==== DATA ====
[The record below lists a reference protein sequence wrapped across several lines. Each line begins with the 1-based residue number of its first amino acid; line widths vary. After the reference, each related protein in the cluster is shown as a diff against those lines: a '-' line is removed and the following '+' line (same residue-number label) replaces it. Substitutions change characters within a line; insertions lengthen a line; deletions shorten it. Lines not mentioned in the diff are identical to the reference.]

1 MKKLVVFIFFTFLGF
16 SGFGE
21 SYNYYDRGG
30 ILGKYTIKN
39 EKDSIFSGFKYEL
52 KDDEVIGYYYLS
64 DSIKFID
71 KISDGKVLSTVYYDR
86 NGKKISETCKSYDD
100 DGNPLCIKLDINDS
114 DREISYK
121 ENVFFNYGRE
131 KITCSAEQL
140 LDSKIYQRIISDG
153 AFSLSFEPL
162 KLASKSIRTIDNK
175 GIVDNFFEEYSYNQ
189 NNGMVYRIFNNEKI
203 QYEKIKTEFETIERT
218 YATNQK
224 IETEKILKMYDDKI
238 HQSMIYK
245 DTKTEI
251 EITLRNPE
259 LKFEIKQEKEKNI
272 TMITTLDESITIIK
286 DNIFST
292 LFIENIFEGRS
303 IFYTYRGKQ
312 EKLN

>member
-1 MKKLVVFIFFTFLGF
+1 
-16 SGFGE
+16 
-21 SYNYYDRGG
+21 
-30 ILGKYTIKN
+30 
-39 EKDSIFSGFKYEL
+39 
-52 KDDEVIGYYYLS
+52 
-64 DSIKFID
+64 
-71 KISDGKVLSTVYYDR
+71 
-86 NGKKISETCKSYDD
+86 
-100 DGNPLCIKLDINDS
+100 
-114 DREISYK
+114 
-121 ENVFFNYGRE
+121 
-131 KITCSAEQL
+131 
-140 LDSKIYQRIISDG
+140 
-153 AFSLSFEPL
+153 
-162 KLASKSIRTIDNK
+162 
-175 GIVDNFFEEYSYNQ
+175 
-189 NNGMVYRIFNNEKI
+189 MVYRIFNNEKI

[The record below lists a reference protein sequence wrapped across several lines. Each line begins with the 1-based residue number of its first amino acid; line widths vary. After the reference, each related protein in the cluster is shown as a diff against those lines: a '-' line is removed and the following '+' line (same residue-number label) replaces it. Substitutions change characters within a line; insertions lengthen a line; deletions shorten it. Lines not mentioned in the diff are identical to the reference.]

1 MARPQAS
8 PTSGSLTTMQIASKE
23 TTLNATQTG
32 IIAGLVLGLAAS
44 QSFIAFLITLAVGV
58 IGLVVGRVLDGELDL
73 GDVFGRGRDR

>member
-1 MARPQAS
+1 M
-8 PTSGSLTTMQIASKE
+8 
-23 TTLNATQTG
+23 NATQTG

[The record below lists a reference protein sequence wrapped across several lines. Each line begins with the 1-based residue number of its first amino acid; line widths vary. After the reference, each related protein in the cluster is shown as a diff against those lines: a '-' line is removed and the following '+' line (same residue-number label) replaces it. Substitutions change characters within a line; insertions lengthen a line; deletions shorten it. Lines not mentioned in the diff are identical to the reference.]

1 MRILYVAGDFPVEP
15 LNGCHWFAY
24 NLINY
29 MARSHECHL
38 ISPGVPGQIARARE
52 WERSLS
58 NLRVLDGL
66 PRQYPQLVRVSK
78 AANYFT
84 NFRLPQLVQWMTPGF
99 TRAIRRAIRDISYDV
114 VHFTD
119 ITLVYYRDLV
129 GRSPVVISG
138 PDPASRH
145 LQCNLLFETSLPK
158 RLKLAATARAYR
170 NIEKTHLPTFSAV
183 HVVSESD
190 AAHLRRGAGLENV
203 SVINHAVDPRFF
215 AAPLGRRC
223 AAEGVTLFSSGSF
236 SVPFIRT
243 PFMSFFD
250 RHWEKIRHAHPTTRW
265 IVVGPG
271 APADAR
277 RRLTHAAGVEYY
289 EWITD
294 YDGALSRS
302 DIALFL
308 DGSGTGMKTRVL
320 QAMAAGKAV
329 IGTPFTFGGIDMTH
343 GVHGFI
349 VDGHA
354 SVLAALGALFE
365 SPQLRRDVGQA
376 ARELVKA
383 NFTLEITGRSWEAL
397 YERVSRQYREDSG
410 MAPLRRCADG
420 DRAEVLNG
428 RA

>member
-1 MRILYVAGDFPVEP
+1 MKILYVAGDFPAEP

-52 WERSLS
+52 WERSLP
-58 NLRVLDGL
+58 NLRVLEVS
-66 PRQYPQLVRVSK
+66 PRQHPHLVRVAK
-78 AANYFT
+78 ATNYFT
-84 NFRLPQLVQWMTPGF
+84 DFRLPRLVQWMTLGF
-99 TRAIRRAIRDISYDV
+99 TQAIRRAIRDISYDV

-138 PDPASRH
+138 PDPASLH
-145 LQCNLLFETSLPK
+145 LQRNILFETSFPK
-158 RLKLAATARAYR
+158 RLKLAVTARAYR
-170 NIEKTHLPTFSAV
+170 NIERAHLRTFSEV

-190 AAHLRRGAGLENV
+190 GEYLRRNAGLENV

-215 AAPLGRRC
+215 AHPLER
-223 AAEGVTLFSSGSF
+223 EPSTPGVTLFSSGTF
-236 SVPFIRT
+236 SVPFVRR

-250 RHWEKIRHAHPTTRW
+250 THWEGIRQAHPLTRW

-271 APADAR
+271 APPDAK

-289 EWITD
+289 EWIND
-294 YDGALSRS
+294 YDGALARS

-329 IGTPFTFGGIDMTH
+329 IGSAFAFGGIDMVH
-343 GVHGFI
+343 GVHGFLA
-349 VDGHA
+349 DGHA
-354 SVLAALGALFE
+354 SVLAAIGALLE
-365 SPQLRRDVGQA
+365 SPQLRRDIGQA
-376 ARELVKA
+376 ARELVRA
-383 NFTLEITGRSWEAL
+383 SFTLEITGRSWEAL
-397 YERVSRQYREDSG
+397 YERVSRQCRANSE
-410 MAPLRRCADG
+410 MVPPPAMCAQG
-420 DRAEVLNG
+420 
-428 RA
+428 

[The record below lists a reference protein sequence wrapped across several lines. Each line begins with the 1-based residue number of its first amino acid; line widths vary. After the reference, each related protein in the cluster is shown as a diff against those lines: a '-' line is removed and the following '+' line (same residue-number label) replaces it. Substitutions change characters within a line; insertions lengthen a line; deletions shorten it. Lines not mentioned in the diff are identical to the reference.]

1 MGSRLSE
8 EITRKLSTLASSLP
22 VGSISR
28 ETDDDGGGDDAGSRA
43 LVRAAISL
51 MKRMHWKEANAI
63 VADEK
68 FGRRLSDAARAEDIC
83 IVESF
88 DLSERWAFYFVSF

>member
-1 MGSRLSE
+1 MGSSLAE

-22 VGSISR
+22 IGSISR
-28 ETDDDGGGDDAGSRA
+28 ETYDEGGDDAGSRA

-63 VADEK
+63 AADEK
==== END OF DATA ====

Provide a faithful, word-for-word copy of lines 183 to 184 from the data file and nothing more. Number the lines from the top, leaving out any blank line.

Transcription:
-397 YERVSRQYREDSG
+397 YERVSRQCRANSE